In this video, Crisis Group's Senior Analyst for India, Praveen Donthi, and Senior Analyst for China, Amanda Hsiao, discuss the past, present and future of the fraught relationship between the two Himalayan giants.
The Indian Ocean has become the main theatre for the great power rivalry between the US and China. And Moscow would like to enhance its strategic presence in the region.
Washington seeks to lower the risks of competition [with China] by establishing clearer guardrails and identifying areas of cooperation.
At the moment, we think that China has not fully developed the capability to guarantee a sure victory if it chooses to launch a military option on Taiwan.
China is working hard to improve its relationships with the US, but also working hard to shore up support among countries Beijing sees as important in its competition.
Beijing is still balancing between its interest in maintaining its strategic alignment with Moscow and its interest in keeping its relationship with Washington stable.
The [Chinese] leadership understands their management of this period as determinative of the pace and trajectory of China’s rise.
Frictions along the India-China frontier have heated up following a burst of fighting in 2020, the first in decades. The danger of more will lurk as long as the countries disagree over where the line lies. Both should take steps to manage the mounting risks.
In this video, Amanda Hsiao explains what is at stake in the dynamic between China, the U.S. and Taiwan and what steps can be taken to reduce pressure in the region.
The danger of armed confrontation over Taiwan is growing, raising the spectre of a direct conflict between China and the U.S. that would have severe global repercussions. Managing this risk will require the parties to rebuild trust by shoring up decades-old understandings.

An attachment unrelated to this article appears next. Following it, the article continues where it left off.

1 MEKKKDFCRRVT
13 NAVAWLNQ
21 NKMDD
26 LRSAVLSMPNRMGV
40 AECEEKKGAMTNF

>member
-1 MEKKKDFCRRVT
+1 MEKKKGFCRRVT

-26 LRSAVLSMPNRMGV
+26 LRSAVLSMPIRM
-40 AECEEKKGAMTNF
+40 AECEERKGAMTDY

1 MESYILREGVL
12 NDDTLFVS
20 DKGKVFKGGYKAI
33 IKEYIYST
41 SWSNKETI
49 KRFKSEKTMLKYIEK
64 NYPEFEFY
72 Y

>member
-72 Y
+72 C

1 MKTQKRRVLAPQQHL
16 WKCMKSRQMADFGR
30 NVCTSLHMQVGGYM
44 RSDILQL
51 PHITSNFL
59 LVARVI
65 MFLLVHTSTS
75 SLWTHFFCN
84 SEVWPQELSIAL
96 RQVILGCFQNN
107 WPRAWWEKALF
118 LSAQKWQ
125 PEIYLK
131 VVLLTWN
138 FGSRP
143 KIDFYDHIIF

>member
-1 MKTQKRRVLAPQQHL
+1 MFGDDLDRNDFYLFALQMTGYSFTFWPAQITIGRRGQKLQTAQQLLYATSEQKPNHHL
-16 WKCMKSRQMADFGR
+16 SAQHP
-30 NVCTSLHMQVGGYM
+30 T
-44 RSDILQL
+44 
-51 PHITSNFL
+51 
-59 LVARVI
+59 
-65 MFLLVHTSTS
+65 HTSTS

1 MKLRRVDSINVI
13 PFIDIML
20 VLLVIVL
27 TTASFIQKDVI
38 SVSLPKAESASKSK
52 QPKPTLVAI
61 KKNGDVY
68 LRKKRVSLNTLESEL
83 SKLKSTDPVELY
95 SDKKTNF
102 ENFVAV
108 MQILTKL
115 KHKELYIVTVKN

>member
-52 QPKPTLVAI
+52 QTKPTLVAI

This week on Hold Your Fire!, Richard speaks with Crisis Group’s China expert Amanda Hsiao about U.S. Secretary of State Antony Blinken’s visit to China after months of deteriorating relations between Beijing and Washington.
This week on War & Peace, Olga Oliker and Elissa Jobson talk with Janka Oertel, director of the Asia Programme at the European Council on Foreign Relations, about the fast-evolving EU-China relationship and Beijing’s role in Russia’s war in Ukraine.
Dr. Abdulaziz Sager, Founder of the Gulf Research Center and member of Crisis Group’s Board of Trustees, talks about the revival of diplomatic ties between Iran and Saudi Arabia in a deal brokered by China.
On 10 March, prodded by China, Iran and Saudi Arabia agreed to reestablish diplomatic relations within two months, after seven years of severed ties. In this Q&A, Crisis Group experts Dina Esfandiary and Anna Jacobs look at the emerging rapprochement.
This week on Hold Your Fire!, Richard Atwood is joined by Amanda Hsiao, Crisis Group's China expert, and Stephen Pomper, Crisis Group’s chief of policy, to discuss China's involvement in Ukraine, the U.S. downing of the Chinese spy balloon and risks of confrontation over Taiwan.
China’s ruling Communist Party is holding its twentieth Party Congress, where it has outlined its development strategy and will announce its leadership for the next five years. In this Q&A, Crisis Group experts Amanda Hsiao and Ivy Kwek read the signals from the early proceedings.
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